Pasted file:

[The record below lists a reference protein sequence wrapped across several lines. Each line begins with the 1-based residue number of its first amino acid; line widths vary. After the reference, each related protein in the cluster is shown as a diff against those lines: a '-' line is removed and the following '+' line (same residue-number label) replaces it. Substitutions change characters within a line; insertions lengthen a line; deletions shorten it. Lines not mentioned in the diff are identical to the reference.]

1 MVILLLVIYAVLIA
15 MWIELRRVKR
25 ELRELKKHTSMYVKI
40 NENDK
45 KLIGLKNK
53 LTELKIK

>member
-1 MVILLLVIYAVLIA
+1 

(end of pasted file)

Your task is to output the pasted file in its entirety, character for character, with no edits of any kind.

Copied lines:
[The record below lists a reference protein sequence wrapped across several lines. Each line begins with the 1-based residue number of its first amino acid; line widths vary. After the reference, each related protein in the cluster is shown as a diff against those lines: a '-' line is removed and the following '+' line (same residue-number label) replaces it. Substitutions change characters within a line; insertions lengthen a line; deletions shorten it. Lines not mentioned in the diff are identical to the reference.]

1 MVILLLVIYAVLIA
15 MWIELRRVKR
25 ELRELKKHTSMYVKI
40 NENDK
45 KLIGLKNK
53 LTELKIK

>member
-1 MVILLLVIYAVLIA
+1 